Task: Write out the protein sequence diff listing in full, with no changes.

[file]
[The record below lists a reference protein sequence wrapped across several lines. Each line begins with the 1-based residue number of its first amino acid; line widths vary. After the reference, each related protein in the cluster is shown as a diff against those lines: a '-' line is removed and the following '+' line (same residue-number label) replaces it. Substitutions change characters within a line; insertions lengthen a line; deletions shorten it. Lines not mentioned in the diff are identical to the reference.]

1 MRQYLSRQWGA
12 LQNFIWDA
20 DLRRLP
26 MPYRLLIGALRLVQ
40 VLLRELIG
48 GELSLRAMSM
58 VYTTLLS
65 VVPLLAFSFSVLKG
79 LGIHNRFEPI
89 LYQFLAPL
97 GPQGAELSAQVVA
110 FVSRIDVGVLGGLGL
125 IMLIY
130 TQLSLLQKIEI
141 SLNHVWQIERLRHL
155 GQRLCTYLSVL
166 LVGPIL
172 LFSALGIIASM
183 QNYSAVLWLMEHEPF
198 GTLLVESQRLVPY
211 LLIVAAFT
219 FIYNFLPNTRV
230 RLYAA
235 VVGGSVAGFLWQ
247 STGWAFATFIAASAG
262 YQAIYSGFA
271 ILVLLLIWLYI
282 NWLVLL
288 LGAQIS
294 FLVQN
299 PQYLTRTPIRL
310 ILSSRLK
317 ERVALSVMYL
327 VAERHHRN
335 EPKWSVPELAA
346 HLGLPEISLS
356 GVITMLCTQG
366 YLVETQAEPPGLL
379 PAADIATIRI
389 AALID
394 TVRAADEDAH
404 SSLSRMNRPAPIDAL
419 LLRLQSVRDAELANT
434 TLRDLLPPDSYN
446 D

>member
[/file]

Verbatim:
[The record below lists a reference protein sequence wrapped across several lines. Each line begins with the 1-based residue number of its first amino acid; line widths vary. After the reference, each related protein in the cluster is shown as a diff against those lines: a '-' line is removed and the following '+' line (same residue-number label) replaces it. Substitutions change characters within a line; insertions lengthen a line; deletions shorten it. Lines not mentioned in the diff are identical to the reference.]

1 MRQYLSRQWGA
12 LQNFIWDA
20 DLRRLP
26 MPYRLLIGALRLVQ
40 VLLRELIG
48 GELSLRAMSM
58 VYTTLLS
65 VVPLLAFSFSVLKG
79 LGIHNRFEPI
89 LYQFLAPL
97 GPQGAELSAQVVA
110 FVSRIDVGVLGGLGL
125 IMLIY
130 TQLSLLQKIEI
141 SLNHVWQIERLRHL
155 GQRLCTYLSVL
166 LVGPIL
172 LFSALGIIASM
183 QNYSAVLWLMEHEPF
198 GTLLVESQRLVPY
211 LLIVAAFT
219 FIYNFLPNTRV
230 RLYAA
235 VVGGSVAGFLWQ
247 STGWAFATFIAASAG
262 YQAIYSGFA
271 ILVLLLIWLYI
282 NWLVLL
288 LGAQIS
294 FLVQN
299 PQYLTRTPIRL
310 ILSSRLK
317 ERVALSVMYL
327 VAERHHRN
335 EPKWSVPELAA
346 HLGLPEISLS
356 GVITMLCTQG
366 YLVETQAEPPGLL
379 PAADIATIRI
389 AALID
394 TVRAADEDAH
404 SSLSRMNRPAPIDAL
419 LLRLQSVRDAELANT
434 TLRDLLPPDSYN
446 D

>member